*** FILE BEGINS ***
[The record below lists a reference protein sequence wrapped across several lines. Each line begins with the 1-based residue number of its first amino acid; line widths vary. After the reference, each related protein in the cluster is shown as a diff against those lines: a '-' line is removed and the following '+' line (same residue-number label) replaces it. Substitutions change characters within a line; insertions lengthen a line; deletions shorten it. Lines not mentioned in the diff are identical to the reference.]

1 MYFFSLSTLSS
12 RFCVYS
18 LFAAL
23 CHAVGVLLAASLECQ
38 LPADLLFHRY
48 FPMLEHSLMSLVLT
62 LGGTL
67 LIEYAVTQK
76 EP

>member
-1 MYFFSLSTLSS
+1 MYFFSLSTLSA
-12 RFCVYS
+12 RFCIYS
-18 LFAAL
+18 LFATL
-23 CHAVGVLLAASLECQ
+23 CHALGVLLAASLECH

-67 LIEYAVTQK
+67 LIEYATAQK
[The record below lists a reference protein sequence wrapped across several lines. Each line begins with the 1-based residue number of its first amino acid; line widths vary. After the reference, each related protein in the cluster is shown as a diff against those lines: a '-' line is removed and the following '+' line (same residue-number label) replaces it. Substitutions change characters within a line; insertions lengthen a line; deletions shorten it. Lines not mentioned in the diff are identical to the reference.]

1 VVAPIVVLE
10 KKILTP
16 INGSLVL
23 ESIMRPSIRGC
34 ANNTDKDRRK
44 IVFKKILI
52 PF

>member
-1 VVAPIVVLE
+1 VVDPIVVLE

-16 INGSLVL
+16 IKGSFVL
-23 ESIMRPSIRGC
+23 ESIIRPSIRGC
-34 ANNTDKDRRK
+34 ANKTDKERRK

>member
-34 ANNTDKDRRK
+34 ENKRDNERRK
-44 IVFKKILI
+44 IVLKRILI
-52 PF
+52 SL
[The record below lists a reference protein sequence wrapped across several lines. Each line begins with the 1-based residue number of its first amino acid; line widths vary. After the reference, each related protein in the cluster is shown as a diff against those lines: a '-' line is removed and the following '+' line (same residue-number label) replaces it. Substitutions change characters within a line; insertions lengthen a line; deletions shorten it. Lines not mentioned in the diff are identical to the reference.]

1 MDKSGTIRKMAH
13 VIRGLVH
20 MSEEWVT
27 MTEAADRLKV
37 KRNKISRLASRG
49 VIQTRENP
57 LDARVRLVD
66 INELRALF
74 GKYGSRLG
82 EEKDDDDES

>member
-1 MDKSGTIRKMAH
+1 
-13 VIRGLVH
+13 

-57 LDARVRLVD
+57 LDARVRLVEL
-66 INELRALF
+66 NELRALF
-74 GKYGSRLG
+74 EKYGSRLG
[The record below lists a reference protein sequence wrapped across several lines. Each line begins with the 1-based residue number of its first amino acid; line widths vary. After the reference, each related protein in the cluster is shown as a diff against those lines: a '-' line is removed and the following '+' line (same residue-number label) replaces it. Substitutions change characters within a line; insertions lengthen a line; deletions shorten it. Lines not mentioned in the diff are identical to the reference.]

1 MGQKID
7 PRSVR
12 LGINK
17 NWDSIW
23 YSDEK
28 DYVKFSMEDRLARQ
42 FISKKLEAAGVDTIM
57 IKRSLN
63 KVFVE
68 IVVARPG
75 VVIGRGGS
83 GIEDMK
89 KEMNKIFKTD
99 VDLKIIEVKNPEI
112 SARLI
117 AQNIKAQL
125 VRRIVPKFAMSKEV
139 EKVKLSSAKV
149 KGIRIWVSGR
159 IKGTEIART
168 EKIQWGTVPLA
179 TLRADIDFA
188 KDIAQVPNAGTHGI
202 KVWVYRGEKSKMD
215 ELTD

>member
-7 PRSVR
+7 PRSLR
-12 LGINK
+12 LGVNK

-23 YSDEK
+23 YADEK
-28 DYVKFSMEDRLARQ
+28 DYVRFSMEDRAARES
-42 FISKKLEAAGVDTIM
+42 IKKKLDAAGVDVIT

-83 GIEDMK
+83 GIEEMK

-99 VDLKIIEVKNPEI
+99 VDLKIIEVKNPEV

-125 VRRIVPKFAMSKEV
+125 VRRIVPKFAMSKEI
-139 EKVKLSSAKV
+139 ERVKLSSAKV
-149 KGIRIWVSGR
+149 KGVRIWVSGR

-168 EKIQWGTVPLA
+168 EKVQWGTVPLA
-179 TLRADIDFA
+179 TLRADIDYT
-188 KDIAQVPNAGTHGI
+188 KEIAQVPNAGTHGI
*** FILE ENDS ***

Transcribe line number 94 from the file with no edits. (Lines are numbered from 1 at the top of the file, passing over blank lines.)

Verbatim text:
>member